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Copenhagen, Denmark

Denmark is regularly rated as one of the happiest countries in the world, and even the architecture helps toward that badge of honor.

Its capital city, Copenhagen, is in the midst of its Golden age. International architects such as Henning Larsen and the Bjarke Ingels Group have stamped their mark on this city with sustainability and heritage in mind.

Buildings in Copenhagen are not only beautiful but beneficial to the planet. The juxtaposition between the new and old give Copenhagen a unique personality; from the Copenhagen Opera House and royal Christiansborg Palace to the bow-tie-shaped 8 House and suburb of Ørestad, there is a lot for architects to marvel at in this city.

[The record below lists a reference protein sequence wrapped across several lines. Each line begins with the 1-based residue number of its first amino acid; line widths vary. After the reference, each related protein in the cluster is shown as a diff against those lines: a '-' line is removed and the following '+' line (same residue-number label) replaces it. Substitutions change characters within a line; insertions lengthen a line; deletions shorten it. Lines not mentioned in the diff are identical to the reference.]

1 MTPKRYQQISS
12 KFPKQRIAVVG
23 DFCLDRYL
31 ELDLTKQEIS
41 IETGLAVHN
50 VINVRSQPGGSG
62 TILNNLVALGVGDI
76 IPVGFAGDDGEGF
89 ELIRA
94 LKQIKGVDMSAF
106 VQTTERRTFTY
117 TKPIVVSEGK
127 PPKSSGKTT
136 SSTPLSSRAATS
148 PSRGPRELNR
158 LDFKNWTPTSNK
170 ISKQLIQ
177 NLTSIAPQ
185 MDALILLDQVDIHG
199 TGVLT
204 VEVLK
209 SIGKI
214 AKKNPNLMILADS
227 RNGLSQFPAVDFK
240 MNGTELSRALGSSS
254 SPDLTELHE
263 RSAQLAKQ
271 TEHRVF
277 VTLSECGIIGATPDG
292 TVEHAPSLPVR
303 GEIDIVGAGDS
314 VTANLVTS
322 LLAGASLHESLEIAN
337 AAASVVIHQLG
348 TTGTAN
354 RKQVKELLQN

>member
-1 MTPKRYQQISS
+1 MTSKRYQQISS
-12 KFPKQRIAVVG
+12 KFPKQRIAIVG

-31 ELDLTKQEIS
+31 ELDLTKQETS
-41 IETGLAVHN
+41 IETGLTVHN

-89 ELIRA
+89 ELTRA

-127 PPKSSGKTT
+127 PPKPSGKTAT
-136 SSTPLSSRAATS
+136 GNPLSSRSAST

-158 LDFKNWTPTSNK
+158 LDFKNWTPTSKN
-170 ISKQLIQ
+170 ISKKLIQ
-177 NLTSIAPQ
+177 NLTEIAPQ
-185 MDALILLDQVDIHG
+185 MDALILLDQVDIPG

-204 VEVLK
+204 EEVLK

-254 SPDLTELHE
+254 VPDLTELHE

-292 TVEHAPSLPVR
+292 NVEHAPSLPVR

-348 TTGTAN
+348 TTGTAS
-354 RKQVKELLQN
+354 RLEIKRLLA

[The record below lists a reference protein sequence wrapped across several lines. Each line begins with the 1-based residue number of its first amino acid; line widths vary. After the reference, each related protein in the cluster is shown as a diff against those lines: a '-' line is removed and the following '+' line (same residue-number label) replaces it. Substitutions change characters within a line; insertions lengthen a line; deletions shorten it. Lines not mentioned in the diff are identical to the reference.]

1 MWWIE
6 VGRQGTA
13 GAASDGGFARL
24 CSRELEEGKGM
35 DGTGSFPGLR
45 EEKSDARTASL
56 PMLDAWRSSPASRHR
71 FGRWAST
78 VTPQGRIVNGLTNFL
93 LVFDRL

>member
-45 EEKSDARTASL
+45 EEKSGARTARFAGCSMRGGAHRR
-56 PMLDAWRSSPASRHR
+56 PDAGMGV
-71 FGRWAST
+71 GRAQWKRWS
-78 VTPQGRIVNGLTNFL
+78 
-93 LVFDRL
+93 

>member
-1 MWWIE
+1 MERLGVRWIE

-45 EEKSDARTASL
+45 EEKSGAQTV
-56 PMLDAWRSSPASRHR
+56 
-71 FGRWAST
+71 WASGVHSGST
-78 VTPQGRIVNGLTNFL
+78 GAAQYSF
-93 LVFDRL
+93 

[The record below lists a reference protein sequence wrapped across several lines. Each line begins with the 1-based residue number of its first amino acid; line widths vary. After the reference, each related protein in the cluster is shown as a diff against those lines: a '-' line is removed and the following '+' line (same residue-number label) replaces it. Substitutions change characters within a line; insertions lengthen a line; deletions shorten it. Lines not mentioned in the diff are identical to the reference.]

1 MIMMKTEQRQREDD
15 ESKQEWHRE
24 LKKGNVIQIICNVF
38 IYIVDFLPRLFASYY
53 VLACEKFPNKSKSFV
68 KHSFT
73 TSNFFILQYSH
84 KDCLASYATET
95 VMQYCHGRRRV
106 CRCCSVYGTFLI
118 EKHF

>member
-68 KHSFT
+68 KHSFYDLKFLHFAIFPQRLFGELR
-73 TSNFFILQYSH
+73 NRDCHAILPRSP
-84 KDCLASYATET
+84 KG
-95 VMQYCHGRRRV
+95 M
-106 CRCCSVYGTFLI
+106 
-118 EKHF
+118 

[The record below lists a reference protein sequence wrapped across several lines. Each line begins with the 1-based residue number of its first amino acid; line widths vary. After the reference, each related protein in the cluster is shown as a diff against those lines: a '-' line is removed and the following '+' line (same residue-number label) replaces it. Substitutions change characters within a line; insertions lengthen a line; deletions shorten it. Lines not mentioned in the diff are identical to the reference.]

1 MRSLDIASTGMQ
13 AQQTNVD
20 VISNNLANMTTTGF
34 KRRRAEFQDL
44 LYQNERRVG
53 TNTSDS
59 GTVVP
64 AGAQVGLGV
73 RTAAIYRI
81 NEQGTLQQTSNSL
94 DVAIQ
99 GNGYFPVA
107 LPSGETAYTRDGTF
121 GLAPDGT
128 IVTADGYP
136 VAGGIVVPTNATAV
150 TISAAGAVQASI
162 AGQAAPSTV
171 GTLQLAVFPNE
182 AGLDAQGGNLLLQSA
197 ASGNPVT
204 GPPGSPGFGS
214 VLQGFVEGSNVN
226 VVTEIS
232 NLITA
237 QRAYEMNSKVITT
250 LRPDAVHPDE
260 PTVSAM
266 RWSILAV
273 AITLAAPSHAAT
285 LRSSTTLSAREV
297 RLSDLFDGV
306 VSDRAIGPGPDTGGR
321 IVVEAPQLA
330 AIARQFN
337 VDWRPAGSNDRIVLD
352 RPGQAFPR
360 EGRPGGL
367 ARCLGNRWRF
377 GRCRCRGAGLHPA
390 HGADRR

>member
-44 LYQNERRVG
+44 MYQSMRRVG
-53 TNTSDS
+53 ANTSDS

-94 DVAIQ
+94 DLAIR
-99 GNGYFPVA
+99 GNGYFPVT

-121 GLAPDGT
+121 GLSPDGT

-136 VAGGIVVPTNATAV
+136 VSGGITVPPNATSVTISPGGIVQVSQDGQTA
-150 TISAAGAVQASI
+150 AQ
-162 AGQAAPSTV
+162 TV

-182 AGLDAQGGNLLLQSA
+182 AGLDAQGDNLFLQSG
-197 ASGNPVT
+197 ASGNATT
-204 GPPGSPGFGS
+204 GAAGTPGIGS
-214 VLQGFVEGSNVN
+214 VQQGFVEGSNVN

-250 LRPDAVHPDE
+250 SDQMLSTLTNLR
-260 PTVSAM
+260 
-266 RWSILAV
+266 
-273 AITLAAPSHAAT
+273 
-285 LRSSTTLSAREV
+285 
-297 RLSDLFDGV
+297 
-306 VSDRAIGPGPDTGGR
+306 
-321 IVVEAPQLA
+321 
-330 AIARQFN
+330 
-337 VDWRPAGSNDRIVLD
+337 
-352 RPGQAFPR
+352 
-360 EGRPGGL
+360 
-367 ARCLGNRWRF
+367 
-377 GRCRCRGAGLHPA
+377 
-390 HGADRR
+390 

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Shanghai, China

For those passionate about contemporary architecture, this is no comparison to Shanghai. The sleek, smart buildings and clean skyline are something to behold. Although the streets are incredibly crowded, you’ll be struck by the towering structures and attention to detail in the architecture.

The Jin Mao Tower and Shanghai World Financial Center are two of the tallest buildings in the world, but just down below, you’ll be able to see some of the historical Chinese buildings that still line Nanjing Road.

Don’t miss out on the Baoshan District’s Museum of Glass – it’s a playground for architects.

Which Destination Will You Choose?

Whether you’re a professional architect or simply have a passion for architecture, there are so many incredible places to visit around the world.

From the classic sculptures of Athens to the stark lines of Shanghai, the only real problem is figuring out where you’ll go first.